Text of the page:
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Today's Stichomancy for Italo Calvino

The first excerpt represents the element of Air. It speaks of mental influences and the process of thought, and is drawn from Study of a Woman by Honore de Balzac:

"Madame," he said, "can you still believe in an offence I have not committed? I earnestly hope that chance may not enable you to discover the name of the person who ought to have read that letter."

"What! can it be STILL Madame de Nucingen?" cried Madame de Listomere, more eager to penetrate that secret than to revenge herself for the impertinence of the young man's speeches.

Eugene colored. A man must be more than twenty-five years of age not to blush at being taxed with a fidelity that women laugh at--in order, perhaps, not to show that they envy it. However, he replied with tolerable self-possession:--

"Why not, madame?"

The second excerpt represents the element of Fire. It speaks of emotional influences and base passions, and is drawn from De Profundis by Oscar Wilde:

the hard ropes shredded into oakum till one's finger-tips grow dull with pain, the menial offices with which each day begins and finishes, the harsh orders that routine seems to necessitate, the dreadful dress that makes sorrow grotesque to look at, the silence, the solitude, the shame - each and all of these things I have to transform into a spiritual experience. There is not a single degradation of the body which I must not try and make into a spiritualising of the soul.

I want to get to the point when I shall be able to say quite simply, and without affectation that the two great turning-points in my life were when my father sent me to Oxford, and when society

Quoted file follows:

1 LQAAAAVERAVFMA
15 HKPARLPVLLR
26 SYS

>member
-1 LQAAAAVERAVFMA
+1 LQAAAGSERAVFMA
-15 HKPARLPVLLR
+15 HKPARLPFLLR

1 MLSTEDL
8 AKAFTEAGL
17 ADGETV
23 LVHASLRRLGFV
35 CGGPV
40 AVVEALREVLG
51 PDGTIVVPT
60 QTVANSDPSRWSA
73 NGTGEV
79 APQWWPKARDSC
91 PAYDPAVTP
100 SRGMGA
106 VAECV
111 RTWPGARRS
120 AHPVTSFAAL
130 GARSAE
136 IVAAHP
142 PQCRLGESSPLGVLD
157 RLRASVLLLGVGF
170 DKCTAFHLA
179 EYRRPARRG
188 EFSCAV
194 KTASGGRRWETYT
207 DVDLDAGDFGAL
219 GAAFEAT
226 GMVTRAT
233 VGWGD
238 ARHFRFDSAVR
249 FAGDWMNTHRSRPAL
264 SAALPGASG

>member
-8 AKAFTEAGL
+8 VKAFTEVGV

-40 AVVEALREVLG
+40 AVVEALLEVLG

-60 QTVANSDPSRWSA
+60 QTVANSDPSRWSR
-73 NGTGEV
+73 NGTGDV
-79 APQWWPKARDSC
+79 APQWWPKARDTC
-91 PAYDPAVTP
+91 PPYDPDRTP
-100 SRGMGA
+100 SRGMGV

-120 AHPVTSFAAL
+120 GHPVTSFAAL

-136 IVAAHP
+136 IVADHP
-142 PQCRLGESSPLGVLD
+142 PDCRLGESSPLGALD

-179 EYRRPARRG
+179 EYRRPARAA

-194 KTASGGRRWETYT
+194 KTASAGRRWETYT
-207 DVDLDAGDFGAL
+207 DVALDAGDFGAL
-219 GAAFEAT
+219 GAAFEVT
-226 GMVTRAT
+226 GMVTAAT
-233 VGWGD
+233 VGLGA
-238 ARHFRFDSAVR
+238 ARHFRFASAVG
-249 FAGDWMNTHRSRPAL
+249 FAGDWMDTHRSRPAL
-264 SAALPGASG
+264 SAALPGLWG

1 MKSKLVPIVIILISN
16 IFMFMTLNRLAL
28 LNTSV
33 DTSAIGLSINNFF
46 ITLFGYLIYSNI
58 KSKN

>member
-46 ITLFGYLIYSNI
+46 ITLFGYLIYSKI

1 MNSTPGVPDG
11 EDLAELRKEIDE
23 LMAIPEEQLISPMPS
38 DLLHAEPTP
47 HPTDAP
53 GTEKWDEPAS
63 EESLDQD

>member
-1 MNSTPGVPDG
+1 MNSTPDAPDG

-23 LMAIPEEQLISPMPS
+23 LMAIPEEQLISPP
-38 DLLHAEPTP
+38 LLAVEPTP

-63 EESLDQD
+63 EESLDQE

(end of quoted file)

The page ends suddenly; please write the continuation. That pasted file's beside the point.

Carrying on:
The third excerpt represents the element of Water. It speaks of pure spiritual influences and feelings of love, and is drawn from The Magic of Oz by L. Frank Baum:

if necessary."

Ozma drew out a silver whistle which was attached to a slender gold chain and blew upon the whistle two shrill blasts. The sound, though not harsh, was very penetrating, and as soon as it reached the ears of the Cowardly Lion and the Hungry Tiger, the two huge beasts quickly came bounding toward them. Ozma explained to them what the Wizard was about to do, and told them to keep quiet unless danger threatened. So the two powerful guardians of the Ruler of Oz crouched beside the fountain and waited.

Dorothy returned and set the cup on the edge of the fountain. Then the Wizard placed the hickory-nut beside the fountain and said in a


The Magic of Oz
The fourth excerpt represents the element of Earth. It speaks of physical influences and the impact of the unseen on the visible world, and is drawn from Tarzan the Untamed by Edgar Rice Burroughs:

stood straight against his stake. His face was entirely expres- sionless in so far as either fear or anger were concerned. His countenance portrayed bored indifference though both men knew that they were about to be tortured.

"Good-bye, old top," whispered the young lieutenant.

Tarzan turned his eyes in the direction of the other and smiled. "Good-bye," he said. "If you want to get it over in a hurry, inhale the smoke and flames as rapidly as you can."

"Thanks," replied the aviator and though he made a wry face, he drew himself up very straight and squared his shoul- ders.


Tarzan the Untamed